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Punctate White Matter Lesions Associated With Altered Brain Development And Adverse Motor Outcome In Preterm Infants

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Nora Tusor, Manon J Benders, Serena J Counsell, Phumza Nongena, Moegamad A Ederies, Shona Falconer, Andrew Chew, Nuria Gonzalez-Cinca, Joseph V Hajnal, Sunay Gangadharan, Vasiliki Chatzi, Karina J Kersbergen, Nigel Kennea, Denis V Azzopardi, A David Edwards

Original languageEnglish
Article number13250
Pages (from-to)13250
JournalScientific Reports
Issue number1
Early online date16 Oct 2017
Accepted/In press2 Oct 2017
E-pub ahead of print16 Oct 2017


King's Authors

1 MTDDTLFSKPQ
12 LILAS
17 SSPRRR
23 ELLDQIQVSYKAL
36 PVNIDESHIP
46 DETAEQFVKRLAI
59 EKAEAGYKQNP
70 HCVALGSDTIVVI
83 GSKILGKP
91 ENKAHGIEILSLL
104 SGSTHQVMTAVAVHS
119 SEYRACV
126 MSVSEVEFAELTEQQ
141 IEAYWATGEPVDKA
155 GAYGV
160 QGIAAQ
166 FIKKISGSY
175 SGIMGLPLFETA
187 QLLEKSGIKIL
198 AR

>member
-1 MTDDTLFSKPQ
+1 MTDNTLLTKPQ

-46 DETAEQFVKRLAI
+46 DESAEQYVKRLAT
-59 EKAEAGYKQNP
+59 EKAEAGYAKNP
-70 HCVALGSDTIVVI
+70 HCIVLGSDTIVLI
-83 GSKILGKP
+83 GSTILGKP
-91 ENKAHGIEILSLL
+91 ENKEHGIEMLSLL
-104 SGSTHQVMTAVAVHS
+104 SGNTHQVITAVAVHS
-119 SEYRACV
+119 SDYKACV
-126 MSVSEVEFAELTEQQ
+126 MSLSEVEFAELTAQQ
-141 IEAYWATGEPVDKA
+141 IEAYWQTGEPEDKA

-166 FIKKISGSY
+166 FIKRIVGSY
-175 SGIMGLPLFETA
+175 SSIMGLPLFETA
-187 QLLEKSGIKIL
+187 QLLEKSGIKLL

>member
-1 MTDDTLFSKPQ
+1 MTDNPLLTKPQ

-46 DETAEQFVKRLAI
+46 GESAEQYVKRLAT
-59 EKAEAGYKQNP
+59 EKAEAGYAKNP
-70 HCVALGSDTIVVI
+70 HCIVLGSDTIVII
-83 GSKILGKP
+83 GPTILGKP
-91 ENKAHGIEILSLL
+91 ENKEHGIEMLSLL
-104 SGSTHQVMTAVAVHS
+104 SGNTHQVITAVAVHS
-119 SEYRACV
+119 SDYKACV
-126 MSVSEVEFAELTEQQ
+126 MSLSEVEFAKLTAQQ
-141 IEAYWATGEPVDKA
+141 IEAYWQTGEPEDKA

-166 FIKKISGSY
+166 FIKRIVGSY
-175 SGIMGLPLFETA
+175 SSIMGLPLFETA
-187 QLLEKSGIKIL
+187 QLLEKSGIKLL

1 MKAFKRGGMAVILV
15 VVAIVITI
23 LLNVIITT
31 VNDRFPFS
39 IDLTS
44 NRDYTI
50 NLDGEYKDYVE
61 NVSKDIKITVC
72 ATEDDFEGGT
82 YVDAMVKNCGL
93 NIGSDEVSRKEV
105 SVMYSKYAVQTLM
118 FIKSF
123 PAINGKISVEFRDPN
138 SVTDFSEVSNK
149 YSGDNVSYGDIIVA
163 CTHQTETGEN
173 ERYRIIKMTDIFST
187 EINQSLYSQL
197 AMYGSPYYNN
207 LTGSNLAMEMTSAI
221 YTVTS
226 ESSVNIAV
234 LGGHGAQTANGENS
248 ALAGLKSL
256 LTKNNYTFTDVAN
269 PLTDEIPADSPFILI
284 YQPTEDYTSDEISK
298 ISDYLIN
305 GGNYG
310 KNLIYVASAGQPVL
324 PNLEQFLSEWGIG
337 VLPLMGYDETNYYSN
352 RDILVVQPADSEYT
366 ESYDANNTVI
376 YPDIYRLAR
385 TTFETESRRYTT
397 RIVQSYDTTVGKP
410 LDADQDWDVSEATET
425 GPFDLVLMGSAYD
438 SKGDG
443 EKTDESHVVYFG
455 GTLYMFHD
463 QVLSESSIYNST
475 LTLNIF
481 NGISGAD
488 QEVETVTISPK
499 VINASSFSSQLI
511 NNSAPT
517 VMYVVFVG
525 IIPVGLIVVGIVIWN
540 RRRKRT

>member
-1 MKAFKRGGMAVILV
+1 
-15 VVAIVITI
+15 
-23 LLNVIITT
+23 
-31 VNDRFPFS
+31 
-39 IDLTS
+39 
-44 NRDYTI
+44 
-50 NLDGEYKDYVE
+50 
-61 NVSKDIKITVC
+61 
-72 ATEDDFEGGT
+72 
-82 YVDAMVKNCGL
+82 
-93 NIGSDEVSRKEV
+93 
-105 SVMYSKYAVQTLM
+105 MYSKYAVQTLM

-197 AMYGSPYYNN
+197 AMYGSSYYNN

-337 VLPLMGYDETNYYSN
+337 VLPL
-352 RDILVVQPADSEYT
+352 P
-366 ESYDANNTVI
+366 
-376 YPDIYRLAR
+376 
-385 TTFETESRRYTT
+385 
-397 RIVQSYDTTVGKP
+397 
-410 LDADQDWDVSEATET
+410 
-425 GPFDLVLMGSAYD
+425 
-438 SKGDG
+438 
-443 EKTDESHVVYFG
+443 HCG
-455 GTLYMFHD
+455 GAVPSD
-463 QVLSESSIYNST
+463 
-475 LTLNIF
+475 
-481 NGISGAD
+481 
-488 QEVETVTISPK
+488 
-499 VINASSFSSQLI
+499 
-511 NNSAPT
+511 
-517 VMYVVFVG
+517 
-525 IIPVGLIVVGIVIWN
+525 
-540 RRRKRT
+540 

Preterm infants who develop neurodevelopmental impairment do not always have recognized abnormalities on cerebral ultrasound, a modality routinely used to assess prognosis. In a high proportion of infants, MRI detects punctate white matter lesions that are not seen on ultrasonography. To determine the relation of punctate lesions to brain development and early neurodevelopmental outcome we used multimodal brain MRI to study a large cohort of preterm infants. Punctate lesions without other focal cerebral or cerebellar lesions were detected at term equivalent age in 123 (24.3%) (59 male) of the 506 infants, predominantly in the centrum semiovale and corona radiata. Infants with lesions had higher gestational age, birth weight, and less chronic lung disease. Punctate lesions showed a dose dependent relation to abnormalities in white matter microstructure, assessed with tract-based spatial statistics, and reduced thalamic volume (p < 0.0001), and predicted unfavourable motor outcome at a median (range) corrected age of 20.2 (18.4-26.3) months with sensitivity (95% confidence intervals) 71 (43-88) and specificity 72 (69-77). Punctate white matter lesions without associated cerebral lesions are common in preterm infants currently not regarded as at highest risk for cerebral injury, and are associated with widespread neuroanatomical abnormalities and adverse early neurodevelopmental outcome.

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